A big thank you to Mark Schnegelberger for suggesting this topic.
Vendors frequently define priority and severity levels for cases and bugs, and assign different treatments to different levels. The idea is that some issues are more urgent, or more important than others, and should be treated faster.
Semantics: Priority vs. Severity
Some vendors adamantly maintain that priority captures the customer’s view, while urgency refers to the internal (vendor’s) view. Others, just as adamantly, maintain the opposite. There is no general agreement on the respective meanings of priority and severity, so expect to clarify your definitions for your customers. In this discussion, we will use priority to mean the customer’s view and severity as the internal view.
What are priorities used for?
The priority of an issue captures its impact on the customer, hence the urgency of a resolution. Priorities are useful to define what cases get handled first, and, sometimes, by whom. They can also be used to govern the frequency of updates, escalations to higher levels of management, and the availability of certain types of fixes.
Do I need priorities at all?
Not all support organizations need priorities. If your customer issues have roughly similar importance, and especially if they don’t reach critical levels, you may not need priorities.
How many priorities do I need?
Most organizations have too many priority levels. In many support organizations, simply distinguishing between urgent and normal will do; otherwise, three levels are usually sufficient. The whole point of priorities is to set different response times (and, sometimes, resolution times) for different levels: if there is no difference in treatment between two priority levels, merge them.
How do I define priorities?
Just as there is no unified terminology for the concept of priorities, there is no universal scheme for setting priority levels, so you need to publish clear definitions. For instance:
- Priority 1, emergency. The product has a serious problem, causing severe impairments to the customer’s business operations.
- Priority 2, urgent. There is a problem with the product that has a noticeable, but not devastating business impact.
- Priority 3, regular. There is a problem with the product that is not significantly impacting the customer’s business, or the customer has a how-to question.
Make the definitions as clear and as straightforward as you can, as customers will follow clear guidelines more closely than complicated ones. Provide specific examples appropriate for your products and customers.
Should I let customers set priorities?
Yes, since they are the best judges of the business impact. Some customers will abuse the system, but the vast majority will not. Avoid arguing with customers about priority at the start of a case, as it will bring nothing but hostility for the support engineer. Meet the target response time according to the priority set by the customer and have a manager reach out to the abuser later on. If you have lots of abusers, you probably have a chronic throughput issue that needs fixing rather than an abuse issue.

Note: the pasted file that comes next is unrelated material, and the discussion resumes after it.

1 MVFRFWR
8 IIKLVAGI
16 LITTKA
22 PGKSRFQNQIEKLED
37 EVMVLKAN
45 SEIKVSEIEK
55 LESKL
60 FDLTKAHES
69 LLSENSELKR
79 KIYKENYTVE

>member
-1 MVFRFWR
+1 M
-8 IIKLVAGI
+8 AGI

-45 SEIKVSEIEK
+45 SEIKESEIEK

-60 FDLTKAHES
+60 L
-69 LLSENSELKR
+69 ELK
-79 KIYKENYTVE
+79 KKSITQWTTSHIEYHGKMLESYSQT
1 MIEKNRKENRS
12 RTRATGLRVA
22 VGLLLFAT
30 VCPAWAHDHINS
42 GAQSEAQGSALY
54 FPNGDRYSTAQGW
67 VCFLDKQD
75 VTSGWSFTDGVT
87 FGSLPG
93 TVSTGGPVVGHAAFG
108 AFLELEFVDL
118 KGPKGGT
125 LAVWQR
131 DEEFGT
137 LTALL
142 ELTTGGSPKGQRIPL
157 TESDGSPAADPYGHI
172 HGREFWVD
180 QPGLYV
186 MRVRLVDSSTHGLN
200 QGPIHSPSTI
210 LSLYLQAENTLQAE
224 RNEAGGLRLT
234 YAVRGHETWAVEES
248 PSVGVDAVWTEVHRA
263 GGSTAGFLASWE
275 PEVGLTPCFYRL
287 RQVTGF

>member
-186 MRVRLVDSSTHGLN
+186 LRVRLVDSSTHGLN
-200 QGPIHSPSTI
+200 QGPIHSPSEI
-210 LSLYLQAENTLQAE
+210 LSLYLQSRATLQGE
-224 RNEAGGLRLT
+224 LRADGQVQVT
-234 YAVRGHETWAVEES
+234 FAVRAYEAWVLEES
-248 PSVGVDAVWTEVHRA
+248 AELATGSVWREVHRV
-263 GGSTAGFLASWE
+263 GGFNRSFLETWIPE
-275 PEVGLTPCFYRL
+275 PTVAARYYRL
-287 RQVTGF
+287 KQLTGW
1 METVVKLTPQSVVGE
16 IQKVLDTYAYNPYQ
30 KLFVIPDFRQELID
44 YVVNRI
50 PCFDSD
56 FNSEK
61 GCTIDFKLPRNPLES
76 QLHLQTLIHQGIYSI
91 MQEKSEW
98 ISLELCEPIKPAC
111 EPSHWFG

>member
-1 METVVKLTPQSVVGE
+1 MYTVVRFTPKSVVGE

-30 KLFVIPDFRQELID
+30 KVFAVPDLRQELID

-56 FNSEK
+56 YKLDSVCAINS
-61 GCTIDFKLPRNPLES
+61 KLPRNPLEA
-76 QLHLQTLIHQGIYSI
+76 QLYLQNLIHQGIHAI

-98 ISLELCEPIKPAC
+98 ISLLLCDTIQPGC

Should I change priorities over the life of a case?
If priorities only determine the initial response time, they don’t need updating. If they drive other aspects of case management such as case updates, bug fixes, or visibility to the executive team, they can and should change over the life of the case to reflect the current impact on customer operations. Many times, an issue that starts as red hot cools off quickly with the availability of a workaround, but may linger on waiting for a permanent bug fix. That can be reflected in a lower priority level, as the customer is no longer “hard down” and we don’t need to give them hourly updates or keep the engineering team up all night working on a patch.
I am a great fan of being completely transparent with customers when changing priority levels. Many vendors prefer to privately, silently adjust an internal severity rating for the case to whatever they feel is the “correct” level: this is wimpy and counter-productive. If you think that the case is no longer a P1, tell the customer.
When you adjust the priority level over the course of case resolution, you will have difficulties running accurate case metrics that show the original priority. This is a valid reason to maintain a parallel priority/severity model — but not a good reason to hide the severity from customers!
Should the case priority match the bug severity?
If a case is linked to a bug, the case priority often matches the bug severity, but not always. For instance, a customer could be hard down (high priority case) but be fine after a simple reboot (low severity bug, and perhaps no bug at all!), while a customer with a how-to question (low priority case) may have stumbled into a major architectural bug (high severity bug). Also, bug severity is often influenced by the number of customers experiencing its effect, so the severity could be high while the impact on any individual customer is moderate.
What is your approach to priorities and severities? Please share!